Mr. Woodward’s collection includes approximately 400 postcards of images of the Village of East Hampton, and another 600 of the greater township. At present he has 1,526 postcards featuring edifices and events in the Village of Southampton, North Sea and Shinnecock Hills, with another 1,000 encompassing Southampton town — extending from Remsenburg to Wainscott, the Riverhead border to Sag Harbor. He has hundreds more of scenes in Riverhead, Southold and Shelter Island towns.
The vast majority of postcards depicting homes and structures on the East End are taken at close proximity — ostensibly from the property itself. This got Mr. Woodward wondering: “Did the photographers always have access to these properties or permission to take these photographs?” he ponders. Permission or not, he is pleased with the fact that the photographers were able to gain access with such fascinating results.
“Postcards themselves are very concise,” he observes. “They usually paint a signature image — in a small, quick message.” Their immediacy and their intimacy intrigue Mr. Woodward, and have since he entered an antique store in the early 1980s upstate New York. “I saw a table full of postcards, and among them was a postcard of Southampton,” he recalls. He bought three or four. “When I had 200 or 300 of Southampton, I thought, ‘I have them all; there can’t possibly be any more.’” His first postcards were ‘pre-chromes’; chromes were introduced in the 1950s.
Today Mr. Woodward logs on to eBay frequently to scan the postcard offerings. He’ll pay anywhere from $5.00 to $10.00 for a vintage postcard of the East End. He keeps an eye peeled for postcards produced by Brooklyn’s photographer Hess. They typically feature large houses and estates. “The printing is very distinctive,” Mr. Woodward explains. “I’d bid pretty high for a postcard by Hess.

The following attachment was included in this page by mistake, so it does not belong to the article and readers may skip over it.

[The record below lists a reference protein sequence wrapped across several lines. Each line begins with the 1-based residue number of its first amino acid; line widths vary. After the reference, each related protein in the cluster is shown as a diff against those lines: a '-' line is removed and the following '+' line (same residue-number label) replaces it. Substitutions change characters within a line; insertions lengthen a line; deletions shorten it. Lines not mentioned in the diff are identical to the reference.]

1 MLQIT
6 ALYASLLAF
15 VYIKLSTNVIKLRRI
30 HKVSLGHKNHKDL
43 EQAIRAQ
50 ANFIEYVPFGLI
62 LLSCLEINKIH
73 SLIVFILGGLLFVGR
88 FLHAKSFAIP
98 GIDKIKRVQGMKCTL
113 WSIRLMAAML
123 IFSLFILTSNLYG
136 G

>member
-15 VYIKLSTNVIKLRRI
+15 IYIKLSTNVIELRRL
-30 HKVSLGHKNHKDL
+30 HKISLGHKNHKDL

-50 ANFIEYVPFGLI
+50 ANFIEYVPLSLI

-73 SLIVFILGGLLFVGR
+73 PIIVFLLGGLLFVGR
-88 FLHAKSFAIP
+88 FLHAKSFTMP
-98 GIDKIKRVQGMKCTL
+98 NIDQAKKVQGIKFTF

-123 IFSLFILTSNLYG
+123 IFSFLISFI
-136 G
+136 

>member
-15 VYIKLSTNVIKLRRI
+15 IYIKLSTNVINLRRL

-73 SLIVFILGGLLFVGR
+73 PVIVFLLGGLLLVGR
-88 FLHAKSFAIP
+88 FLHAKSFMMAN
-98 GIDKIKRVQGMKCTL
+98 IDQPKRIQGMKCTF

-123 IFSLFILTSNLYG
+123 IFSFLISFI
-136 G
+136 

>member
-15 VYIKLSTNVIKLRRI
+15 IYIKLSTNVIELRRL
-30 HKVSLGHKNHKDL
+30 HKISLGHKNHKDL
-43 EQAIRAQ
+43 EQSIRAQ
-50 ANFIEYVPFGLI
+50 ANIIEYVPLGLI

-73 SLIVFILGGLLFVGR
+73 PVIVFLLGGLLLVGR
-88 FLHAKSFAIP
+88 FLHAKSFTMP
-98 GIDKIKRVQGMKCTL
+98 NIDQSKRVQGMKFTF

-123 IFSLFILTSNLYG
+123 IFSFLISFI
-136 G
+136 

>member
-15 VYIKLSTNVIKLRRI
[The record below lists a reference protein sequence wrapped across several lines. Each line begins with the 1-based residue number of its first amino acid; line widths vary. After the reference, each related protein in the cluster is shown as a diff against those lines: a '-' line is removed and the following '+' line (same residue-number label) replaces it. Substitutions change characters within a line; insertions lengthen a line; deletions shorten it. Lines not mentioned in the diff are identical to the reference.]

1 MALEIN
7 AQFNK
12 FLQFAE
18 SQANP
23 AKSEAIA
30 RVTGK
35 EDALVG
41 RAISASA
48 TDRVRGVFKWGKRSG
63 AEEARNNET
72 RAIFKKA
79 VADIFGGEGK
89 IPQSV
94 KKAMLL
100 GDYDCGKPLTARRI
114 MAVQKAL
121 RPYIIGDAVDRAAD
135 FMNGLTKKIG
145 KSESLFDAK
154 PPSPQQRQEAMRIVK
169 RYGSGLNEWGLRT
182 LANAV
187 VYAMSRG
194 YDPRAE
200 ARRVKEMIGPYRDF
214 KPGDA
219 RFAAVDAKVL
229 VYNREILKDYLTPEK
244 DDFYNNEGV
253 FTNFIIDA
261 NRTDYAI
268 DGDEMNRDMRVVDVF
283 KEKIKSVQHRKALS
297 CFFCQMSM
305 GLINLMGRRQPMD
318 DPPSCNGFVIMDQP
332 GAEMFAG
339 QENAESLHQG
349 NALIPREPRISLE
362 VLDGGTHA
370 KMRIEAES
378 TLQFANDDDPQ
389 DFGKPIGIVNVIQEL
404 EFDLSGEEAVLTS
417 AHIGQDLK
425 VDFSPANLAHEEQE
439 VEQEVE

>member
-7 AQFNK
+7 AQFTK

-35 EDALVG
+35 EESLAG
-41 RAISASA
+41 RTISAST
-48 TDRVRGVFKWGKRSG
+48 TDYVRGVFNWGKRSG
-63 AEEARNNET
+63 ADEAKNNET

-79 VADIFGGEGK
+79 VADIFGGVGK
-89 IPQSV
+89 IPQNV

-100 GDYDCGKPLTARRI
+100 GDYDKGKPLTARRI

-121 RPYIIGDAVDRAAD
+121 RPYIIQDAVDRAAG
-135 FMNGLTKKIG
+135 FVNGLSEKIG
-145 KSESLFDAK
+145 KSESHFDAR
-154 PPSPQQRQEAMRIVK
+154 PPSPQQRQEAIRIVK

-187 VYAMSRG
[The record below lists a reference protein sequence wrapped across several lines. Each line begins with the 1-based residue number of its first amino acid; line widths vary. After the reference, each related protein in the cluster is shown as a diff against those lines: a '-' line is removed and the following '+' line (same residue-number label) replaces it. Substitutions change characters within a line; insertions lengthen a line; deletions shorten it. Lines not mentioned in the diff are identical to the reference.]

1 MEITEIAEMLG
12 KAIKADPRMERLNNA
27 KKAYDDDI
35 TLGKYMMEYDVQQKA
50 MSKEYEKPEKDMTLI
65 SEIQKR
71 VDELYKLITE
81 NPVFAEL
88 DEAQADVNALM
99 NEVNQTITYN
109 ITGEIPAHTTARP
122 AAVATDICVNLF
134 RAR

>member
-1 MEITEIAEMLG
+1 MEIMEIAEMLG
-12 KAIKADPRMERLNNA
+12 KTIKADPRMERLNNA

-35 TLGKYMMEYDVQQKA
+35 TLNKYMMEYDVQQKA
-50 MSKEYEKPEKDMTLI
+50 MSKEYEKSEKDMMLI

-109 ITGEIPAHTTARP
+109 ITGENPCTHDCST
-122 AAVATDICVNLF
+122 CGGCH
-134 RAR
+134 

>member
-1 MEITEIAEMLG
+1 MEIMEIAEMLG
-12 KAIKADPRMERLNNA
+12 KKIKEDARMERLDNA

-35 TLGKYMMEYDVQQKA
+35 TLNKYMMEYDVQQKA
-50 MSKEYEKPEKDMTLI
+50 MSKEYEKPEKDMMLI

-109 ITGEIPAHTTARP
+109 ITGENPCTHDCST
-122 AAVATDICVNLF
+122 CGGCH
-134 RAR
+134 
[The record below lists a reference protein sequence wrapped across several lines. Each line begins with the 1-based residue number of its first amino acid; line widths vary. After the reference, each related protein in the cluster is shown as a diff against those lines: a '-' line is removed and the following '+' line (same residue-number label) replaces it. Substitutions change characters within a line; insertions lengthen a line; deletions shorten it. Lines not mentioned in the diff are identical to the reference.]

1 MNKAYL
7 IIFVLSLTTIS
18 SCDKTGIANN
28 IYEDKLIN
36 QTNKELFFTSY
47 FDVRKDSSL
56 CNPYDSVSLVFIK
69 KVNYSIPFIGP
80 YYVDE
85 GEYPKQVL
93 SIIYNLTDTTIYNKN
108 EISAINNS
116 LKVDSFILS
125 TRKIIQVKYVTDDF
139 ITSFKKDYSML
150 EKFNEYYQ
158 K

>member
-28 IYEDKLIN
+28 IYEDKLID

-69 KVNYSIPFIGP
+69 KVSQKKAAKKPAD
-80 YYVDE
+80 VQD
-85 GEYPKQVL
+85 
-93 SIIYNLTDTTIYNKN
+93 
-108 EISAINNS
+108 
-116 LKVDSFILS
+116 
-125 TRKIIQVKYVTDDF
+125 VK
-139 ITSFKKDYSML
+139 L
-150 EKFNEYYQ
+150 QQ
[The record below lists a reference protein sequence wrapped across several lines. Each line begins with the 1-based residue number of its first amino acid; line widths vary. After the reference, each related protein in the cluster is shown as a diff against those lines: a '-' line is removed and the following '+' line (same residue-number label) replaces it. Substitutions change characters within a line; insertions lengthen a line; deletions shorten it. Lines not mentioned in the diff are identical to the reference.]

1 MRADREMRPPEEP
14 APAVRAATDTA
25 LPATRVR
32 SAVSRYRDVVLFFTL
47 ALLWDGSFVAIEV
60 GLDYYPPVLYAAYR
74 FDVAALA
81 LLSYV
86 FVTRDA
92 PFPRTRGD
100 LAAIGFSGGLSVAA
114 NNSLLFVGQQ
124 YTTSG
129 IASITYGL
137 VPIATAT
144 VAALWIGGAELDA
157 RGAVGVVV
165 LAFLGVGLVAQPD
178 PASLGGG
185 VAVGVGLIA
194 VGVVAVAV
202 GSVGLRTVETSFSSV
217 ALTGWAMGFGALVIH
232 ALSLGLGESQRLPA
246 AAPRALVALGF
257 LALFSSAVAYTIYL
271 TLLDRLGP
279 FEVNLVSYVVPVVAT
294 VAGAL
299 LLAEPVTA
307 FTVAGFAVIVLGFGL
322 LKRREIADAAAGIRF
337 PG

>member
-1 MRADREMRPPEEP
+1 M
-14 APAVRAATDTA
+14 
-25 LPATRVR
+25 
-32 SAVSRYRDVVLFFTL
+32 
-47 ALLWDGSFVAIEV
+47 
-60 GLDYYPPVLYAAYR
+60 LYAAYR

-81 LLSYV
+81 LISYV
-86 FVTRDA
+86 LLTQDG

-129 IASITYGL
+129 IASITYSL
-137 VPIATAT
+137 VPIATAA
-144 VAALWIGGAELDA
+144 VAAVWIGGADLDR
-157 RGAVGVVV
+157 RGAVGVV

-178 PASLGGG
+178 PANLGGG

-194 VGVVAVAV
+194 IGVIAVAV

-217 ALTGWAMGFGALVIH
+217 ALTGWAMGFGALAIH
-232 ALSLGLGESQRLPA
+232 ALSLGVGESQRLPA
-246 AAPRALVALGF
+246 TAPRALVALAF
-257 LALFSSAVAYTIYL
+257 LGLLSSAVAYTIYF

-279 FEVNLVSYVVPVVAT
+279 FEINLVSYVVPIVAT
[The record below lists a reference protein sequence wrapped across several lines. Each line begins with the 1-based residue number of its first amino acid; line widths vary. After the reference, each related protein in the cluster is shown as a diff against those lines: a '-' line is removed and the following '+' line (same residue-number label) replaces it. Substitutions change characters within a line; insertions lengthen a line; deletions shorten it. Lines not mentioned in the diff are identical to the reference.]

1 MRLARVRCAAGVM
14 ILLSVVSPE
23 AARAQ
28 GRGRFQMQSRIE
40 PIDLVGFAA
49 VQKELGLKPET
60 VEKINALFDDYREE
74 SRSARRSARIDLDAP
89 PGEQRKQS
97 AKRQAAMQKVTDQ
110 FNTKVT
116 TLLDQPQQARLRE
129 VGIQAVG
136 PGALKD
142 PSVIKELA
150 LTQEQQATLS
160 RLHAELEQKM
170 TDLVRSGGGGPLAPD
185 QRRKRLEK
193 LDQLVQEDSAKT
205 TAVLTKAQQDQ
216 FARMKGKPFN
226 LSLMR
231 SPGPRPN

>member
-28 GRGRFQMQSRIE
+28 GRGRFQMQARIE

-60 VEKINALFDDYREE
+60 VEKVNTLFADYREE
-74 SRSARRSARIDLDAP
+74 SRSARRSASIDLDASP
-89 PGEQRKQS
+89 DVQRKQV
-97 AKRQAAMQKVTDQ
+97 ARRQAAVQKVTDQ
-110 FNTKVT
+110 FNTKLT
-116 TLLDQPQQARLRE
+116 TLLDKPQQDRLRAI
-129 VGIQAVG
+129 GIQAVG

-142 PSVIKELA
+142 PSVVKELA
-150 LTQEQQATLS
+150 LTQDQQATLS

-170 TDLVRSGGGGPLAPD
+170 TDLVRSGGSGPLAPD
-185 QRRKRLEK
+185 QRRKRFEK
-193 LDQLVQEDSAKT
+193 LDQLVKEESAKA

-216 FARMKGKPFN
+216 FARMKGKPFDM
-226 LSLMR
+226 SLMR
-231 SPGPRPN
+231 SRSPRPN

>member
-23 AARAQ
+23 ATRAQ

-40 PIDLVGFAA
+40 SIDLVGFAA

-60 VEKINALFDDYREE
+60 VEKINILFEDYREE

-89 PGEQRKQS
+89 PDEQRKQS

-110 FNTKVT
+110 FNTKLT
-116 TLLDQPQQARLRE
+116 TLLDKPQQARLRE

“Once in a while someone will call and say, ‘I have a postcard you might be interested in,’ but most of the time it turns out to be nothing,” Mr. Woodward says. “But occasionally, I find something.” Those occasions keep him responding to even some far-flung inquiries.
The Southampton Historical Society has been the beneficiary of Mr. Woodward’s collection. The Society featured the postcards in a recent exhibition, and has kept several hundred available in a database for visitors to explore. He has also delivered presentations on his collection for libraries in Southampton, Bridgehampton, and Sag Harbor.
Mr. Woodward often finds himself in awe of the level of artistry exhibited in the early postcards of the East End. “I’m a fairly good photographer, and I could not duplicate what they did,” he says. “They are very well composed.”
One of the most endearing subsections of Mr. Woodward’s collection is a group he refers to as “People and their houses.” It is, as its title implies, an intriguing assemblage of postcards featuring East Enders posing in front of their domiciles. Homes range from one- or two-room shacks in agricultural settings, to owners of large summer homes posing in their bespoke suits and Sunday best. “These photographers were often itinerant,” he explains. “If he was successful he’d talk these homeowners into taking their photograph.” Apparently they met with a great deal of success, and the number of these postcards is in the hundreds.
Mr. Woodward’s collection is not relegated to the East End; he has postcards from the far reaches of the globe. While they add dimension to the overall package, it’s the postcards from here at home that he most covets. “It’s really something I find completely interesting — as an architect and as someone interested in local history,” he says. “They’re really reflective of this area.” They are, he concludes, individual works of art. Every single one.
— Harold ClarkHarold Clark is a writer, editor and marketing communications professional residing in Southampton. He has written for magazines, newspapers and the Internet, and has worked with numerous businesses, organizations and nonprofits to assist in establishing and enhancing their brand image and promoting their endeavors. email@example.com 631 283 1688